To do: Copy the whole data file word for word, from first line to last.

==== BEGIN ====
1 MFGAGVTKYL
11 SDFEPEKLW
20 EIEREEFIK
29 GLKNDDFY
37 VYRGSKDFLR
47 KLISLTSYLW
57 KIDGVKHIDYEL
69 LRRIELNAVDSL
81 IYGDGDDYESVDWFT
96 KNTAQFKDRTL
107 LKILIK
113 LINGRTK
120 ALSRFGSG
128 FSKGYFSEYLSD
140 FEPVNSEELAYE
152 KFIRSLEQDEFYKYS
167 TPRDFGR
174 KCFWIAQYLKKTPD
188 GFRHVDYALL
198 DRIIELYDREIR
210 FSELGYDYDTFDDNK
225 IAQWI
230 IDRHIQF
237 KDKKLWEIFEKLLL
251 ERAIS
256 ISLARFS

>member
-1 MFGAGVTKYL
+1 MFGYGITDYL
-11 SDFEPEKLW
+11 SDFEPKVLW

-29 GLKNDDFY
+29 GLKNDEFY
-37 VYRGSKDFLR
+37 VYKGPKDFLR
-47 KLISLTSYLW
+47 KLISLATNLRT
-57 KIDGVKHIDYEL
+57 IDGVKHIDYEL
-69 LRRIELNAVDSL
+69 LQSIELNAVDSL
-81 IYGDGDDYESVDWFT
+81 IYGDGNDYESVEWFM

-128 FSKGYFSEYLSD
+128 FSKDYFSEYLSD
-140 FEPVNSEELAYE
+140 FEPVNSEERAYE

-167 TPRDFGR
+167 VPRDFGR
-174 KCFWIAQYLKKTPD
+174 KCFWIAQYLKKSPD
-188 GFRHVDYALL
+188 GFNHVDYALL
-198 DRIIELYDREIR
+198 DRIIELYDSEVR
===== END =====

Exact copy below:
1 MFGAGVTKYL
11 SDFEPEKLW
20 EIEREEFIK
29 GLKNDDFY
37 VYRGSKDFLR
47 KLISLTSYLW
57 KIDGVKHIDYEL
69 LRRIELNAVDSL
81 IYGDGDDYESVDWFT
96 KNTAQFKDRTL
107 LKILIK
113 LINGRTK
120 ALSRFGSG
128 FSKGYFSEYLSD
140 FEPVNSEELAYE
152 KFIRSLEQDEFYKYS
167 TPRDFGR
174 KCFWIAQYLKKTPD
188 GFRHVDYALL
198 DRIIELYDREIR
210 FSELGYDYDTFDDNK
225 IAQWI
230 IDRHIQF
237 KDKKLWEIFEKLLL
251 ERAIS
256 ISLARFS

>member
-1 MFGAGVTKYL
+1 MFGYGITDYL
-11 SDFEPEKLW
+11 SDFEPKVLW

-29 GLKNDDFY
+29 GLKNDEFY
-37 VYRGSKDFLR
+37 VYKGPKDFLR
-47 KLISLTSYLW
+47 KLISLATNLRT
-57 KIDGVKHIDYEL
+57 IDGVKHIDYEL
-69 LRRIELNAVDSL
+69 LQSIELNAVDSL
-81 IYGDGDDYESVDWFT
+81 IYGDGNDYESVEWFM

-128 FSKGYFSEYLSD
+128 FSKDYFSEYLSD
-140 FEPVNSEELAYE
+140 FEPVNSEERAYE

-167 TPRDFGR
+167 VPRDFGR
-174 KCFWIAQYLKKTPD
+174 KCFWIAQYLKKSPD
-188 GFRHVDYALL
+188 GFNHVDYALL
-198 DRIIELYDREIR
+198 DRIIELYDSEVR